Canadian, Quebec governments invest $178M in microchip assembly
September 2, 2009
By Manufacturing AUTOMATION
The Government of Canada and Quebec have awarded funding to Sherbrooke University, as part of the Knowledge Infrastructure Program, to build a centre for microelectronics innovation.”
Total investment in this project amounts to $218.45 million. Industry Canada is contributing $82.95 million, Quebec provided $94.9 million and industrial partners IBM Bromont, DALSA Semiconducteurs Inc. and equipment suppliers gave $40.6 million. The project aims to create an international centre of excellence for assembling electronic microchips and microelectromechanical systems (MEMS). The centre will carry out research and development in packaging microsystems and electronic microchips. This project will bring together 250 industry and university researchers and safeguard over 3,000 jobs in the field of microelectronics in Quebec.
“The center will be a key link in the microelectronics chain and will provide Canada with a clear business advantage, by forging an innovative university-business partnership and creating a competitive and thriving business environment,” said Quebec Premier Jean Charest. “This facility will strengthen Québec’s position as a world leader in microchip packaging technologies and ensure our companies’ competitiveness.”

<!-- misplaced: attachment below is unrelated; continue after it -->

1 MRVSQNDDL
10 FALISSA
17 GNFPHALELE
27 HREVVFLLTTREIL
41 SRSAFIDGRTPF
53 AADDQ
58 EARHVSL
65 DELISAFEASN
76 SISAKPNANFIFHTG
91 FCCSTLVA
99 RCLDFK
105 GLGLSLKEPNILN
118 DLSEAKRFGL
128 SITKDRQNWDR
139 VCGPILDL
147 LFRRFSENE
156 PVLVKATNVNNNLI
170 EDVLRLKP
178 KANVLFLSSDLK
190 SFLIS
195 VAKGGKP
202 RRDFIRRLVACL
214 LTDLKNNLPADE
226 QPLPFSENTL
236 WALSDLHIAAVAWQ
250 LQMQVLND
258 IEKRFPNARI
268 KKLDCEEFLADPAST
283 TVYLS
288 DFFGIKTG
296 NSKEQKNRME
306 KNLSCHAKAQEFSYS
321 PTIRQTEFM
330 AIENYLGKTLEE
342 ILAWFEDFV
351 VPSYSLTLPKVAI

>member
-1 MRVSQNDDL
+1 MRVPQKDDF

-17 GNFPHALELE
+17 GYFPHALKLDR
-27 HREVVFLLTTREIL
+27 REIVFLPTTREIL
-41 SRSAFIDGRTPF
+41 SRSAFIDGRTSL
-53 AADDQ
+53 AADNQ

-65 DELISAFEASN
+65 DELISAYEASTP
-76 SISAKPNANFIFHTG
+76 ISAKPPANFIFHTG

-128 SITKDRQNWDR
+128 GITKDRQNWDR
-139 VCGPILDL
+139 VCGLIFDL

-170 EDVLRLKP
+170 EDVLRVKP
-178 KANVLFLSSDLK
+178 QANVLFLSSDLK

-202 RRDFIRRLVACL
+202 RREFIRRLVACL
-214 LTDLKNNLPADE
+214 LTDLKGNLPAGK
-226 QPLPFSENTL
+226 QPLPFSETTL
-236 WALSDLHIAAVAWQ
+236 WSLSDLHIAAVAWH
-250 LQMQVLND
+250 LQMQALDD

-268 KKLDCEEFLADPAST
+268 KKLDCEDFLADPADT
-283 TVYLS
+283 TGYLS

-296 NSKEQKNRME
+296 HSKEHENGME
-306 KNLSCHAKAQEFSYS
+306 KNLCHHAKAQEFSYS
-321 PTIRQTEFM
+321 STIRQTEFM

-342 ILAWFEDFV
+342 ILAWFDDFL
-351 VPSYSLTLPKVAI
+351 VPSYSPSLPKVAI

“This announcement stems from months of work involving Université de Sherbrooke and entrepreneurs in the sector, as well as a number of other actors, including the Québec government. The project marks the birth of a value chain that could eventually match the Québec economy’s flagship innovation sectors – life sciences, aerospace, and computer technologies. The project will reinforce the excellence of publicly funded research in Quebec,” stated Economic Development, Innovation and Export Trade Minister Clément Gignac.
“Innovation has played a fundamental role in DALSA’s past successes and is just as important to our future achievements,” said DALSA CEO Brian Doody. “So we are delighted to be a founding partner of the 200 mm and 3D microelectronic systems (MEMS) manufacturing unit at the new innovation centre.”
The mission of Centre d’innovation en microélectronique is to be an international pioneer in packaging the next generation of microchips. Its role will be to choose technologies for cutting out the microchips, linking them electrically to innovative packages (like 3D packs), managing heat dissipation and testing them and preparing them for shipment. The centre will also work on designing packages for future generations of microelectronic systems (MEMS).